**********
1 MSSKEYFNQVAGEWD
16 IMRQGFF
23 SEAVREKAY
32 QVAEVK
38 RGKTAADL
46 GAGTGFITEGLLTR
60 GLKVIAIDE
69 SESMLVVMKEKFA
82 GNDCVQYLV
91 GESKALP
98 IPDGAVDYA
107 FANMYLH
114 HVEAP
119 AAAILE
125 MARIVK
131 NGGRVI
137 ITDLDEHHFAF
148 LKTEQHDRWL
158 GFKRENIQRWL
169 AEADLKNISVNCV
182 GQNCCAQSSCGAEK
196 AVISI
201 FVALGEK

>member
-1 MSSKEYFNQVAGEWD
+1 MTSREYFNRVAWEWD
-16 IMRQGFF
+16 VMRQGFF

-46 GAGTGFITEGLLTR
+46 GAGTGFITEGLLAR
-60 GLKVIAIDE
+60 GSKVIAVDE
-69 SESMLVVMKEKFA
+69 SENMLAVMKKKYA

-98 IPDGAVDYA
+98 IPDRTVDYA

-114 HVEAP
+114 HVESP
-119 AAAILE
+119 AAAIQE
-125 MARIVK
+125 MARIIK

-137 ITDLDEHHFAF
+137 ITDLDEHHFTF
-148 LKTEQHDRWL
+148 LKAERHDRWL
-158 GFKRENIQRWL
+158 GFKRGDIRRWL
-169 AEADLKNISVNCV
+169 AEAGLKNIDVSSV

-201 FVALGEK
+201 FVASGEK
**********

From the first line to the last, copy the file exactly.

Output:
1 MSSKEYFNQVAGEWD
16 IMRQGFF
23 SEAVREKAY
32 QVAEVK
38 RGKTAADL
46 GAGTGFITEGLLTR
60 GLKVIAIDE
69 SESMLVVMKEKFA
82 GNDCVQYLV
91 GESKALP
98 IPDGAVDYA
107 FANMYLH
114 HVEAP
119 AAAILE
125 MARIVK
131 NGGRVI
137 ITDLDEHHFAF
148 LKTEQHDRWL
158 GFKRENIQRWL
169 AEADLKNISVNCV
182 GQNCCAQSSCGAEK
196 AVISI
201 FVALGEK

>member
-1 MSSKEYFNQVAGEWD
+1 MTSREYFNRVAWEWD
-16 IMRQGFF
+16 VMRQGFF

-46 GAGTGFITEGLLTR
+46 GAGTGFITEGLLAR
-60 GLKVIAIDE
+60 GSKVIAVDE
-69 SESMLVVMKEKFA
+69 SENMLAVMKKKYA

-98 IPDGAVDYA
+98 IPDRTVDYA

-114 HVEAP
+114 HVESP
-119 AAAILE
+119 AAAIQE
-125 MARIVK
+125 MARIIK

-137 ITDLDEHHFAF
+137 ITDLDEHHFTF
-148 LKTEQHDRWL
+148 LKAERHDRWL
-158 GFKRENIQRWL
+158 GFKRGDIRRWL
-169 AEADLKNISVNCV
+169 AEAGLKNIDVSSV

-201 FVALGEK
+201 FVASGEK